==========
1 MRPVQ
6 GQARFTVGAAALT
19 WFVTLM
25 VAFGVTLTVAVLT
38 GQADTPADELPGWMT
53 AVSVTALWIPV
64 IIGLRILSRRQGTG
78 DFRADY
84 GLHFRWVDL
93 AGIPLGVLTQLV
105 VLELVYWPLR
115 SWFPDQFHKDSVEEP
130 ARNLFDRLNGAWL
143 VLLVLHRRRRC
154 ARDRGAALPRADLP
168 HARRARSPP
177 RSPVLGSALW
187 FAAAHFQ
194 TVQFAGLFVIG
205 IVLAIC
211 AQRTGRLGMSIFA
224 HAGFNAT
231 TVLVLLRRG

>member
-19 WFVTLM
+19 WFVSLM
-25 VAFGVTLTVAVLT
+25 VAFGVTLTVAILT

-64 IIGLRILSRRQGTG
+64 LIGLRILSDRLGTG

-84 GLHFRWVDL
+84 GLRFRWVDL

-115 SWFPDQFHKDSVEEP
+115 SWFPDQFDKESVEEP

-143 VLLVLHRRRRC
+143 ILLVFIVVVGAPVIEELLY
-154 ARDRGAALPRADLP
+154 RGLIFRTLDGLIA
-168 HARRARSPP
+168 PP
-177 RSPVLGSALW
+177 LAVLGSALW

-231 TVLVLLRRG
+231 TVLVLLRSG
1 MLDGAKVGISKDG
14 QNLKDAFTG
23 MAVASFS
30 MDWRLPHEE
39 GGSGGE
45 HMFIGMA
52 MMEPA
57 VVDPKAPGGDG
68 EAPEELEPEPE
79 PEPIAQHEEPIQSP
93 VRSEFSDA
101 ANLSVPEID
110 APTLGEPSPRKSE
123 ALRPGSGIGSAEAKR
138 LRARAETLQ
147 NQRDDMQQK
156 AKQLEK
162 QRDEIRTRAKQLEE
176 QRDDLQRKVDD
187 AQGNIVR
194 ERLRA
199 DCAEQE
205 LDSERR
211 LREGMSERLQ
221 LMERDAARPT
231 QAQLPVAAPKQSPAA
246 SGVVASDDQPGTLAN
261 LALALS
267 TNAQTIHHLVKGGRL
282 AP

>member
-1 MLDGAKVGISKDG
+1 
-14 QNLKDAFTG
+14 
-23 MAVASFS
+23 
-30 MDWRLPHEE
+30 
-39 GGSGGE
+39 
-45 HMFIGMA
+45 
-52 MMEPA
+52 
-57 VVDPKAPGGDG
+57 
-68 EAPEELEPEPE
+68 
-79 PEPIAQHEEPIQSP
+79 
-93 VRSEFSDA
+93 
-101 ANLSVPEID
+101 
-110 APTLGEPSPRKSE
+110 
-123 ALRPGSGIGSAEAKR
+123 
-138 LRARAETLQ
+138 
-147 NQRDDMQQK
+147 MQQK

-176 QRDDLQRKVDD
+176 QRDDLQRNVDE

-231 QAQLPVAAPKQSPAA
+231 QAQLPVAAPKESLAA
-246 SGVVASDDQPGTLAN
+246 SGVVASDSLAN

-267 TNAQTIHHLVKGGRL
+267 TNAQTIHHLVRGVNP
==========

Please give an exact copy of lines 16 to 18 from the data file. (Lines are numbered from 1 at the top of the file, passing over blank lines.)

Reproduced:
168 HARRARSPP
177 RSPVLGSALW
187 FAAAHFQ